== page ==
As I was writing another blog today I came across one of my early camps in 2014. At that time Jagger and I had been together for less than six months. As it turns out, this was my first experience “dry camping”. I’m glad it was early in my travels as the batteries were new. – When preparing to leave the next morning the batteries struggled when I tried to pull in the slides. Apparently they don’t last as long as I thought. Were we trapped here in a ghost town with no cell service?
Spooky Historical Place
Wow, that went fast. The first leg of my 1,700 mile, month-long trip south, was less than three hours before arriving in the middle of nowhere!
Hidden in a tranquil valley sits Bannack Ghost Town, just like it has for over a hundred and fifty years. Of course, now it’s deserted and only ghosts and memories walk the boardwalks of the once capital of Montana town.
When I arrived there were only two other cars in the parking lot. That seemed weird, but it is off-season now making this place even spookier if that’s possible. Leaving the town office I hear a faint sound. Was that organ music drifting through the afternoon breeze of this deserted town?
Settling In My Camp
After registering at the town office, I pulled into my campsite for the night. I then went about the task of getting my camp set up before walking the secluded half mile trail back into town along the Grasshopper Creek.
My camp was prefect for dry camping. It was right on the Grasshopper Creek, close enough that I could cast a fishing line out my Coach’s window.
The entire campground was only large enough for about a dozen rigs and a few tent sites.
Little did I know at the time over a hundred and fifty years ago the Creek would be crowded with miners panning for gold. More than one murder would happen here.
One of my camp neighbors, it turns out, lives near my home-base in Hamilton. What a coincidence. I had just met them at a dinner held at a friend’s house a month or so earlier. I had no idea they were coming here to get away and celebrate their wedding anniversary. They said they come here to camp occasionally since it’s close to home.
Heading Back to Town
After I finished setting up my camp I head back down the lonely trail into town.
During my walk I wonder about visitors on my way back this evening.
Like most ghost towns there is an eerie feeling when going into buildings with so much history. Especially alone. This is the first ghost town that I have been to that lets you freely explore the town and buildings inside and out. Every room I entered had the whispers of history.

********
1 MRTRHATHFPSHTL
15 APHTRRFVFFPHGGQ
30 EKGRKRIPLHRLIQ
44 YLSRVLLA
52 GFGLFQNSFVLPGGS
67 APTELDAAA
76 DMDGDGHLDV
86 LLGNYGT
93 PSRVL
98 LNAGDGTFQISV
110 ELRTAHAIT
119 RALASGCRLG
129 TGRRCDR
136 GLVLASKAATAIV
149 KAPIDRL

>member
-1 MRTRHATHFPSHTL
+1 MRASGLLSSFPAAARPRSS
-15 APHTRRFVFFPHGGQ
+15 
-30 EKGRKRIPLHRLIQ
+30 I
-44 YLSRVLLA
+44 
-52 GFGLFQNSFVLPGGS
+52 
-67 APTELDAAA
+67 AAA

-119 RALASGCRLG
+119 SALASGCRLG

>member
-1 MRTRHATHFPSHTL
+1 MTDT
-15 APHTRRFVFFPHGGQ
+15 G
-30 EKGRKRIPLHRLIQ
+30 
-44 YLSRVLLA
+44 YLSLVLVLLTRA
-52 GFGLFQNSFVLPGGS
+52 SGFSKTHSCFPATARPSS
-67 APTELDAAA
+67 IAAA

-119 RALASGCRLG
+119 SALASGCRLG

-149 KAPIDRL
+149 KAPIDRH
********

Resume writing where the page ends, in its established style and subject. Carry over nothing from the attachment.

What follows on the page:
The Hotel was in better shape than most of the other buildings in town. A sign indicating the state had spent over $200,000 to redo the foundation and stabilize the structure. They also were working on refurbishing the plaster on the walls. What a great building.
Of course, there are stories of a little boy who mysteriously died here and can be heard banging on the wall to get out. Thump, thump…
The school was also in good shape. They had brought in “period” furnishings to resemble what it looked like when in use many years before.
Why the merry-go-round keeps turning I’ll never figure out. Walking away I look back quickly. What was that? Oh it’s gone now, but whispers and giggling remains…
Strolling down the main street in town, listening to the quiet thump of footsteps following me – imagining what it was like so many lifetimes ago.
I had to check out the jail so I moseyed over to the Sheriff’s office and went behind to see the crude structures in the rear.
It is told that Sheriff Plummer had the Jail built so the prisoners could see the gallows up on the hill while dreading the day they would take their last swing there before being buried eternally in Boot Hill.
The jail was built out over the small cliff, suspended over “Grasshopper Creek” allowing a hole cut in the floor to be used as the “facility”. Inside the dark heavy planks seemed to be in decent shape. Iron bars covered the small windows. No one would be getting out of here anytime soon including the lingering spirits. As the breeze blew through town and the Sun started to set, I backed away and headed down the street.
I’m Glad I was on this side of those iron bars.
The gallows and boot hill is some distance away and I had no desire to hike out to the site this late in the day just to visit those outlaws still left haunting the cemetery. Maybe another day.
It’s my understanding that eventually the sheriff made use of the jail he had built for the bad guys but as an occupant. He also experienced using the gallows from the end of the rope. Apparently, he wasn’t the person he was once thought to be.
Bannack Ghost Town had so many buildings I was unable to see them all in the time I had, I’m sure I will return one day. I wanted to get back to camp before it was completely dark, especially since I didn’t bring a flashlight.
Back at camp, I prepare for the long night, along a lonely creek far away from civilization. I will be listening to the whispering voices telling stories of long ago. I’m sure they will be telling the excitement of trying their hand at striking it rich panning for gold or stealing some and paying the price in the very spot I’m camped along the Grasshopper Creek in Bannack Ghost Town of Montana.
Yes the slides slowly came in and Jagger and I were able to travel to our next camp that day avoiding the haunting ghosts from that night. I did learn something. I needed to purchase either a generator or solar panel soon.
Safe travels until next time…Gary and Jagger
- More Photos: Bannack State Park Photo Album
- Campground Review: Bannack State Park
Thanks for your comments. It's great to hear from you.